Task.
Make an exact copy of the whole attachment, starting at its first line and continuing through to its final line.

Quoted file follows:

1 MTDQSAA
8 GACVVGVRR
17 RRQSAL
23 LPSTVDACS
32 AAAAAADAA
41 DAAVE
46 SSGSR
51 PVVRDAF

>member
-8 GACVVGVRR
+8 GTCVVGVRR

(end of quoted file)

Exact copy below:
1 MTDQSAA
8 GACVVGVRR
17 RRQSAL
23 LPSTVDACS
32 AAAAAADAA
41 DAAVE
46 SSGSR
51 PVVRDAF

>member
-8 GACVVGVRR
+8 GTCVVGVRR